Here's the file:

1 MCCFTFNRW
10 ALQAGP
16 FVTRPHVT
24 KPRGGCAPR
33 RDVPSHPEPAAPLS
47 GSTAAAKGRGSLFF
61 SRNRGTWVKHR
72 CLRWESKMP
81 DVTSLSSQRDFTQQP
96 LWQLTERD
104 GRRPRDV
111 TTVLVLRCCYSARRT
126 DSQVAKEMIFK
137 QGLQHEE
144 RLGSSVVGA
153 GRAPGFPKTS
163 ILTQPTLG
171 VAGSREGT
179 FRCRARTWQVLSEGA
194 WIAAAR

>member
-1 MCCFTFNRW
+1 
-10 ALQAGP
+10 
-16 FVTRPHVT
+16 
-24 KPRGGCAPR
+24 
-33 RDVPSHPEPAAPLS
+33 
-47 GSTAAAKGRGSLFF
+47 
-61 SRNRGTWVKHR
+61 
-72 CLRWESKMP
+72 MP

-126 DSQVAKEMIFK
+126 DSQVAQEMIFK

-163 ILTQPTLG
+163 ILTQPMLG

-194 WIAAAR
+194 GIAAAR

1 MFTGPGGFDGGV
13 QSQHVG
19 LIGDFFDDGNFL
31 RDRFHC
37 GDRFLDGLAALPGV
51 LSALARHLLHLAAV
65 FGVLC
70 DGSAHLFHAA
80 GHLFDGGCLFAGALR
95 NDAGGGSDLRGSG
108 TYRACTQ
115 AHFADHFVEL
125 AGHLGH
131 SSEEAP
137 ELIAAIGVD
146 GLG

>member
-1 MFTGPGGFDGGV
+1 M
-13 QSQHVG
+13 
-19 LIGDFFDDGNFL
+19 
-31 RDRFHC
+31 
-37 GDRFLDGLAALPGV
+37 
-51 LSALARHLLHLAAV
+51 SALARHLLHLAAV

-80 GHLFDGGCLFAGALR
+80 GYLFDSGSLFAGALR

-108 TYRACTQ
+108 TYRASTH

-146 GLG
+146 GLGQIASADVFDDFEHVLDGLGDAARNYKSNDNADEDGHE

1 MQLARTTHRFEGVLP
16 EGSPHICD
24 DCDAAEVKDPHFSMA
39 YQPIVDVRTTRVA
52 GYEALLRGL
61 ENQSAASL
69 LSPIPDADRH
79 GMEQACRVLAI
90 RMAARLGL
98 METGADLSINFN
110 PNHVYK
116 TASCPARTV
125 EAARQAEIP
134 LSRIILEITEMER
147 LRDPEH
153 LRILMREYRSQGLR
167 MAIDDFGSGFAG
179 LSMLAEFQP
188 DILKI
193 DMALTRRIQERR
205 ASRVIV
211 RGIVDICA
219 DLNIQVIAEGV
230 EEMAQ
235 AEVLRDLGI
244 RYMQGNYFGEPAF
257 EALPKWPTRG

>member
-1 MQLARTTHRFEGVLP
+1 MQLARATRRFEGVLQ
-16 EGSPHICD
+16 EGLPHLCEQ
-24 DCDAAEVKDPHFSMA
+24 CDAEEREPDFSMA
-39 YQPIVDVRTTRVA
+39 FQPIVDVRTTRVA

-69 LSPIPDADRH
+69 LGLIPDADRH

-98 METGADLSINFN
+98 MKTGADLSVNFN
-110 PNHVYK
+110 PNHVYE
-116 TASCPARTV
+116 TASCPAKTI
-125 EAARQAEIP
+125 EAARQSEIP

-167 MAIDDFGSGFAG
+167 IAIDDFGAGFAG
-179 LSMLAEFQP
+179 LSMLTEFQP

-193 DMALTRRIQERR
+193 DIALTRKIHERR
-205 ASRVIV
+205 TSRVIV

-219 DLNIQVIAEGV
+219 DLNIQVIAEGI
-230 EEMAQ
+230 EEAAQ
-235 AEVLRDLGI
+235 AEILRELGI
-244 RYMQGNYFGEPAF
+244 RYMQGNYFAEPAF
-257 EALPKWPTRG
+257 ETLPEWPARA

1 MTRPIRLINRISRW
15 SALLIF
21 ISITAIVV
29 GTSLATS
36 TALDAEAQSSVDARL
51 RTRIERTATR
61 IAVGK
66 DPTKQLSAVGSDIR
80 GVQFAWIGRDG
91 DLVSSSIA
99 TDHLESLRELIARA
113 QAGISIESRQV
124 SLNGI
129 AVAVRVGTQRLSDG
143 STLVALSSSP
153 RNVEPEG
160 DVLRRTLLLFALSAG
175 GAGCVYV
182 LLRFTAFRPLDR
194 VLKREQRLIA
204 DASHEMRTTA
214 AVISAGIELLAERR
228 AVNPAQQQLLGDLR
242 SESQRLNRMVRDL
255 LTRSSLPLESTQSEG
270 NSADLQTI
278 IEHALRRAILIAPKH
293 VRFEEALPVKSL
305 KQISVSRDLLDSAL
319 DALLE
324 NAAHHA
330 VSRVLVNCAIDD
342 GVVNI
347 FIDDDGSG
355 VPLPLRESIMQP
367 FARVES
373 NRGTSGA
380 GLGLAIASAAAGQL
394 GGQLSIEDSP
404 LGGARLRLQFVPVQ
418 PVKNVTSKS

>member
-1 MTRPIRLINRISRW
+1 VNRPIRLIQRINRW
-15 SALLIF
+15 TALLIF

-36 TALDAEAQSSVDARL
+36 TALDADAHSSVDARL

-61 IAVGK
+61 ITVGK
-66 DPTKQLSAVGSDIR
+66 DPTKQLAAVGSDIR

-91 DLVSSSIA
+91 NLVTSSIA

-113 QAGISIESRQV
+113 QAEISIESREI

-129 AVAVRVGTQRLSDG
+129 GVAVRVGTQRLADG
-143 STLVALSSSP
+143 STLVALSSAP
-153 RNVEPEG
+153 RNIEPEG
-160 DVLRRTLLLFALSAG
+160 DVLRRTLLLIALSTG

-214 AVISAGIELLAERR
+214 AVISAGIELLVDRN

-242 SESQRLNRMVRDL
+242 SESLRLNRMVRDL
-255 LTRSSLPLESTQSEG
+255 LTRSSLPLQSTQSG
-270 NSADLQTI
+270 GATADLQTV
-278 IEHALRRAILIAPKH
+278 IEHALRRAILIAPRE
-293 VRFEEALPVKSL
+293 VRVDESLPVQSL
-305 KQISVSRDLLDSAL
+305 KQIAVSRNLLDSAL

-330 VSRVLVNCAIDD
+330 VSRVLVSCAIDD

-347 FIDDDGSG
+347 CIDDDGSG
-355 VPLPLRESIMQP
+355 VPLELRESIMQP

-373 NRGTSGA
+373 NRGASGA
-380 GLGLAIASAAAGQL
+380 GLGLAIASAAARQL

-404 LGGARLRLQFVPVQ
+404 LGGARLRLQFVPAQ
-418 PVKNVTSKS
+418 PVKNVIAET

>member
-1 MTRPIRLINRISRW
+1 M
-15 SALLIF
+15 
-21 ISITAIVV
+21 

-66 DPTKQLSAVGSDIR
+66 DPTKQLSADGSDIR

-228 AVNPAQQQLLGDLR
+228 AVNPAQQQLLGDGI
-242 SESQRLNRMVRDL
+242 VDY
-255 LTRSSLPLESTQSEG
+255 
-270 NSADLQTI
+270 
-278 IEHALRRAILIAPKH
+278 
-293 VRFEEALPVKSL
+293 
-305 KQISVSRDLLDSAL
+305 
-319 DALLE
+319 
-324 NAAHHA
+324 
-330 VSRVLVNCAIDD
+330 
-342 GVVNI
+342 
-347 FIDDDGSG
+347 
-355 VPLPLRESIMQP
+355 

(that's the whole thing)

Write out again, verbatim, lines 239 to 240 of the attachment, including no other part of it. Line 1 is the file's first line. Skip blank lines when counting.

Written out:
+15 
-21 ISITAIVV